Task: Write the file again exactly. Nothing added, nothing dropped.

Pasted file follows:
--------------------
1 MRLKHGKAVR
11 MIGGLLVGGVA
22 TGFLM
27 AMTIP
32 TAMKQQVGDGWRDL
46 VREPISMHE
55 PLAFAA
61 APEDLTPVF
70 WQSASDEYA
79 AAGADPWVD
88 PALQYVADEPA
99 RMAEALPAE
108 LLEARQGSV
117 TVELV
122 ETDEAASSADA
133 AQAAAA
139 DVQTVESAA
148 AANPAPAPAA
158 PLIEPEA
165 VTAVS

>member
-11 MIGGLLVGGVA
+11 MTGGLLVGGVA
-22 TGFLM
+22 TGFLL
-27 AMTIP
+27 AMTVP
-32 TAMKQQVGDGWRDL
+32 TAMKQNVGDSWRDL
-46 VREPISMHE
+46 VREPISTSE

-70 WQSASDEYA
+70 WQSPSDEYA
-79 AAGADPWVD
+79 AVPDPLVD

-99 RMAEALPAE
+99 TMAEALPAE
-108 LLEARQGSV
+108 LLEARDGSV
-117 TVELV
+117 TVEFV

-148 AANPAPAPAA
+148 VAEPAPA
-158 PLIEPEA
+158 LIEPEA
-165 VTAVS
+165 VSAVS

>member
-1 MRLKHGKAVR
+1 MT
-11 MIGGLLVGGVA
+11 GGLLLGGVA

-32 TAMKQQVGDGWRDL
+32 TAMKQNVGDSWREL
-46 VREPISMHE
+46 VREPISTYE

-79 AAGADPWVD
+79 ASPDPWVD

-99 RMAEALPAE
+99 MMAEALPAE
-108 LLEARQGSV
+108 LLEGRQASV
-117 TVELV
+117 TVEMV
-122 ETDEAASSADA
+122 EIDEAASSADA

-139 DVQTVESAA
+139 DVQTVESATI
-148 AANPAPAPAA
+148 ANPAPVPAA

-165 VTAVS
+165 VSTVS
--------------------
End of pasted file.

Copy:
1 MRLKHGKAVR
11 MIGGLLVGGVA
22 TGFLM
27 AMTIP
32 TAMKQQVGDGWRDL
46 VREPISMHE
55 PLAFAA
61 APEDLTPVF
70 WQSASDEYA
79 AAGADPWVD
88 PALQYVADEPA
99 RMAEALPAE
108 LLEARQGSV
117 TVELV
122 ETDEAASSADA
133 AQAAAA
139 DVQTVESAA
148 AANPAPAPAA
158 PLIEPEA
165 VTAVS

>member
-11 MIGGLLVGGVA
+11 MTGGLLVGGVA
-22 TGFLM
+22 TGFLL
-27 AMTIP
+27 AMTVP
-32 TAMKQQVGDGWRDL
+32 TAMKQNVGDSWRDL
-46 VREPISMHE
+46 VREPISTSE

-70 WQSASDEYA
+70 WQSPSDEYA
-79 AAGADPWVD
+79 AVPDPLVD

-99 RMAEALPAE
+99 TMAEALPAE
-108 LLEARQGSV
+108 LLEARDGSV
-117 TVELV
+117 TVEFV

-148 AANPAPAPAA
+148 VAEPAPA
-158 PLIEPEA
+158 LIEPEA
-165 VTAVS
+165 VSAVS

>member
-1 MRLKHGKAVR
+1 MT
-11 MIGGLLVGGVA
+11 GGLLLGGVA

-32 TAMKQQVGDGWRDL
+32 TAMKQNVGDSWREL
-46 VREPISMHE
+46 VREPISTYE

-79 AAGADPWVD
+79 ASPDPWVD

-99 RMAEALPAE
+99 MMAEALPAE
-108 LLEARQGSV
+108 LLEGRQASV
-117 TVELV
+117 TVEMV
-122 ETDEAASSADA
+122 EIDEAASSADA

-139 DVQTVESAA
+139 DVQTVESATI
-148 AANPAPAPAA
+148 ANPAPVPAA

-165 VTAVS
+165 VSTVS